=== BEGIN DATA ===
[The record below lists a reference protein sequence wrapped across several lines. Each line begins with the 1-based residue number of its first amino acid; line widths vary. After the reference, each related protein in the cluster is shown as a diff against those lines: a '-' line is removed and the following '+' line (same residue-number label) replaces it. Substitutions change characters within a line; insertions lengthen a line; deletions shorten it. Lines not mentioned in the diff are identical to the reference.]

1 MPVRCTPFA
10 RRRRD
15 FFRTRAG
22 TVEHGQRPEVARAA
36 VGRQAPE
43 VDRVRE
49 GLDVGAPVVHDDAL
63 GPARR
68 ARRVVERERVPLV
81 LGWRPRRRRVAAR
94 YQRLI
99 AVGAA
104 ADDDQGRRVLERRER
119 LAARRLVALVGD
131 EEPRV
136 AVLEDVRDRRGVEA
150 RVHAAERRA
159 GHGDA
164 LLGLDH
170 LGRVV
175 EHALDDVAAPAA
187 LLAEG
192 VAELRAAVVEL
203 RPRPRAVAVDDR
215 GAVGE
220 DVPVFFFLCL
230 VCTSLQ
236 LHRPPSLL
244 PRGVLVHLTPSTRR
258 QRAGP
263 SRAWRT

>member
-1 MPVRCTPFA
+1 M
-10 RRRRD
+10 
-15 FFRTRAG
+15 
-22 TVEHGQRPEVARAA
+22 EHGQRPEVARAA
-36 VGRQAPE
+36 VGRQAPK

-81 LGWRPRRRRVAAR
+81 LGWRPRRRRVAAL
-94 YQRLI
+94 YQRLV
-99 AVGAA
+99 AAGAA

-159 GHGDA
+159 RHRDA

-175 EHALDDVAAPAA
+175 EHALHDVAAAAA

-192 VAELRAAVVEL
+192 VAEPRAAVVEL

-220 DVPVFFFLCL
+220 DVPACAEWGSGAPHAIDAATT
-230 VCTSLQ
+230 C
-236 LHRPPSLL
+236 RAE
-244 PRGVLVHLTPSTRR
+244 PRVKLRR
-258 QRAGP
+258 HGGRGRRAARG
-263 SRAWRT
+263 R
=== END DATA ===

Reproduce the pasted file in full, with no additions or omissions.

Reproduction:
[The record below lists a reference protein sequence wrapped across several lines. Each line begins with the 1-based residue number of its first amino acid; line widths vary. After the reference, each related protein in the cluster is shown as a diff against those lines: a '-' line is removed and the following '+' line (same residue-number label) replaces it. Substitutions change characters within a line; insertions lengthen a line; deletions shorten it. Lines not mentioned in the diff are identical to the reference.]

1 MPVRCTPFA
10 RRRRD
15 FFRTRAG
22 TVEHGQRPEVARAA
36 VGRQAPE
43 VDRVRE
49 GLDVGAPVVHDDAL
63 GPARR
68 ARRVVERERVPLV
81 LGWRPRRRRVAAR
94 YQRLI
99 AVGAA
104 ADDDQGRRVLERRER
119 LAARRLVALVGD
131 EEPRV
136 AVLEDVRDRRGVEA
150 RVHAAERRA
159 GHGDA
164 LLGLDH
170 LGRVV
175 EHALDDVAAPAA
187 LLAEG
192 VAELRAAVVEL
203 RPRPRAVAVDDR
215 GAVGE
220 DVPVFFFLCL
230 VCTSLQ
236 LHRPPSLL
244 PRGVLVHLTPSTRR
258 QRAGP
263 SRAWRT

>member
-1 MPVRCTPFA
+1 M
-10 RRRRD
+10 
-15 FFRTRAG
+15 
-22 TVEHGQRPEVARAA
+22 EHGQRPEVARAA
-36 VGRQAPE
+36 VGRQAPK

-81 LGWRPRRRRVAAR
+81 LGWRPRRRRVAAL
-94 YQRLI
+94 YQRLV
-99 AVGAA
+99 AAGAA

-159 GHGDA
+159 RHRDA

-175 EHALDDVAAPAA
+175 EHALHDVAAAAA

-192 VAELRAAVVEL
+192 VAEPRAAVVEL

-220 DVPVFFFLCL
+220 DVPACAEWGSGAPHAIDAATT
-230 VCTSLQ
+230 C
-236 LHRPPSLL
+236 RAE
-244 PRGVLVHLTPSTRR
+244 PRVKLRR
-258 QRAGP
+258 HGGRGRRAARG
-263 SRAWRT
+263 R